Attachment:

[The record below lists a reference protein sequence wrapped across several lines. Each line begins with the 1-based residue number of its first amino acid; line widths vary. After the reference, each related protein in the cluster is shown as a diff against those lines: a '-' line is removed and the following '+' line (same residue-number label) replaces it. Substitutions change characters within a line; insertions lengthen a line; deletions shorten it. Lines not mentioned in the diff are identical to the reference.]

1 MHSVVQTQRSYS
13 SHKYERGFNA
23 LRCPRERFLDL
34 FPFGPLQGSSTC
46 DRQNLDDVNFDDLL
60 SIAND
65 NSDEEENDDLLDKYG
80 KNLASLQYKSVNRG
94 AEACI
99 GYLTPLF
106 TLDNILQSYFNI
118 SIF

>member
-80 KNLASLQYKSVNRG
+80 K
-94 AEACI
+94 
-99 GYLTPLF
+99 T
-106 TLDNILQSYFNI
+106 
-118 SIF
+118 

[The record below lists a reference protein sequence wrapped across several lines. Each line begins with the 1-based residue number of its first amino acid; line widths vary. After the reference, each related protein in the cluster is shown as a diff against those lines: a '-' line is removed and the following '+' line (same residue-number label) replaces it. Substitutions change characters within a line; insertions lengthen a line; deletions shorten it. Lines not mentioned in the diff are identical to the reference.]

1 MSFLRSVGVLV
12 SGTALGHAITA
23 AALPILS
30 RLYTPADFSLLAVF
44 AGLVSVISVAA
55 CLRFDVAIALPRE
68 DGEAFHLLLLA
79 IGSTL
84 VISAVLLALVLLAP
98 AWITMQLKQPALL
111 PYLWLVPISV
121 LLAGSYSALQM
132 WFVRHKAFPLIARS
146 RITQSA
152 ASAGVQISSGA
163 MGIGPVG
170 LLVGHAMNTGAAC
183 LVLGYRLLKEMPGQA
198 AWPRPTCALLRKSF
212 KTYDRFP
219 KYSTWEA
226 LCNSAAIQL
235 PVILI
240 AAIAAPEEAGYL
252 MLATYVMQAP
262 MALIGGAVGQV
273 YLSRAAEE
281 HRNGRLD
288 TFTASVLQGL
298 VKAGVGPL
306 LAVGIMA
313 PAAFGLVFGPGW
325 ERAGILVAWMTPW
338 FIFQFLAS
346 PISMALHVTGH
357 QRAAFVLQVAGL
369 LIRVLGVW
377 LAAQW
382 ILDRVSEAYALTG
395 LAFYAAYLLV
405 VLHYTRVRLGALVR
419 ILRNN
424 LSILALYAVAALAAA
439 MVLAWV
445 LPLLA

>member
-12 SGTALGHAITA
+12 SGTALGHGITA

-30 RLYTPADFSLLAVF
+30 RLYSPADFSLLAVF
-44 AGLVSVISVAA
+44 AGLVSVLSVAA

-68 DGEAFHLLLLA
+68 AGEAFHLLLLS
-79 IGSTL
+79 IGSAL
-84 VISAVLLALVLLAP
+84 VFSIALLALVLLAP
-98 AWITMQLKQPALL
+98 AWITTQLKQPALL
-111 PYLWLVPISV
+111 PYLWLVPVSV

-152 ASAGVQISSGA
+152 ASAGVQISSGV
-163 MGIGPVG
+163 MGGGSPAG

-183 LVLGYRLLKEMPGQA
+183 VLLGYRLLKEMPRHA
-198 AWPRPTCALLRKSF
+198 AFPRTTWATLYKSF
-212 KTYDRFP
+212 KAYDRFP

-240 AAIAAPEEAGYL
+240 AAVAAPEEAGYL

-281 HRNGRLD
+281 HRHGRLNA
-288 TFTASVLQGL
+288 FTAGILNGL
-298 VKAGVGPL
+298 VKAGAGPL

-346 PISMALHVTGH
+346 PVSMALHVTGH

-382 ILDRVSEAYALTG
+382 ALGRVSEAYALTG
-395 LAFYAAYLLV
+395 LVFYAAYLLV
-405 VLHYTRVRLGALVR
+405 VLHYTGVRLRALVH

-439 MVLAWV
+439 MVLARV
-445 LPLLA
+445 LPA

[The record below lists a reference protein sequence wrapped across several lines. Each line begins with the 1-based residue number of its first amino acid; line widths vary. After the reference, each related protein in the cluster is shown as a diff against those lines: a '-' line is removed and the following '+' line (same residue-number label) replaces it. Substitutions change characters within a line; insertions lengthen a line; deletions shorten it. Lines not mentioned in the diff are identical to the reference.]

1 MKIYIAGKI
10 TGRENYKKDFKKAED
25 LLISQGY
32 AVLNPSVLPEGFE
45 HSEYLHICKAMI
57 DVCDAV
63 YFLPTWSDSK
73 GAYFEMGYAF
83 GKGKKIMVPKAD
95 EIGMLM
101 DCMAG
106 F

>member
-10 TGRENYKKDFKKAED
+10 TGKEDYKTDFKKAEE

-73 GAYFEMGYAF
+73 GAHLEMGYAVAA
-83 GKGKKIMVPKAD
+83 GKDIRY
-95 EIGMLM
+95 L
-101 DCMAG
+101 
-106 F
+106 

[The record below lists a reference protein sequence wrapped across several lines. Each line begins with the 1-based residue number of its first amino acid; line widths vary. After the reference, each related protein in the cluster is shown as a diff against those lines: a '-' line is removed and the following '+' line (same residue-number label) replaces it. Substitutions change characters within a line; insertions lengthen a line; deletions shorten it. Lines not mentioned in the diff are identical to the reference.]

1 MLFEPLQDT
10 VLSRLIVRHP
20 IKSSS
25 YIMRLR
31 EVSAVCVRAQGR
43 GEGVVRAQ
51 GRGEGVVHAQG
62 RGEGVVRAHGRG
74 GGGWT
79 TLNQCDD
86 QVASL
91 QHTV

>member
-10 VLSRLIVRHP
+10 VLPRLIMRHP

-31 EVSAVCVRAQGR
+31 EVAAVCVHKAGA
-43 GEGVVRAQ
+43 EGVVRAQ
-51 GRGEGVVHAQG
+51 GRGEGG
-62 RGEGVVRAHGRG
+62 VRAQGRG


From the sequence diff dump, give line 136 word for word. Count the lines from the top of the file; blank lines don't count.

-83 GKGKKIMVPKAD